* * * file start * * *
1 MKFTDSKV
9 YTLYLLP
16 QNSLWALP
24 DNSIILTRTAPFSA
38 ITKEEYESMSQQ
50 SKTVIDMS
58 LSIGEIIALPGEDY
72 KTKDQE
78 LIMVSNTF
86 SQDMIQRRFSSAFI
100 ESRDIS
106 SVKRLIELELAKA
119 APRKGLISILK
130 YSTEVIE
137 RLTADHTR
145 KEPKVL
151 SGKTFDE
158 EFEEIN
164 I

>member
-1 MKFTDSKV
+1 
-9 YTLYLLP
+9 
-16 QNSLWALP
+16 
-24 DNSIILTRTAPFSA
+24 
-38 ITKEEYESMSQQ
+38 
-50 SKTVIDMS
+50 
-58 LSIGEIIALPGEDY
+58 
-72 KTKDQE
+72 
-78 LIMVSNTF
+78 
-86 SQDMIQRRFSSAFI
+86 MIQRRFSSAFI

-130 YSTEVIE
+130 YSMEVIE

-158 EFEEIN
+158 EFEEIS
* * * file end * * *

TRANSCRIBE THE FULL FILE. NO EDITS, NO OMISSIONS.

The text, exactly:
1 MKFTDSKV
9 YTLYLLP
16 QNSLWALP
24 DNSIILTRTAPFSA
38 ITKEEYESMSQQ
50 SKTVIDMS
58 LSIGEIIALPGEDY
72 KTKDQE
78 LIMVSNTF
86 SQDMIQRRFSSAFI
100 ESRDIS
106 SVKRLIELELAKA
119 APRKGLISILK
130 YSTEVIE
137 RLTADHTR
145 KEPKVL
151 SGKTFDE
158 EFEEIN
164 I

>member
-1 MKFTDSKV
+1 
-9 YTLYLLP
+9 
-16 QNSLWALP
+16 
-24 DNSIILTRTAPFSA
+24 
-38 ITKEEYESMSQQ
+38 
-50 SKTVIDMS
+50 
-58 LSIGEIIALPGEDY
+58 
-72 KTKDQE
+72 
-78 LIMVSNTF
+78 
-86 SQDMIQRRFSSAFI
+86 MIQRRFSSAFI

-130 YSTEVIE
+130 YSMEVIE

-158 EFEEIN
+158 EFEEIS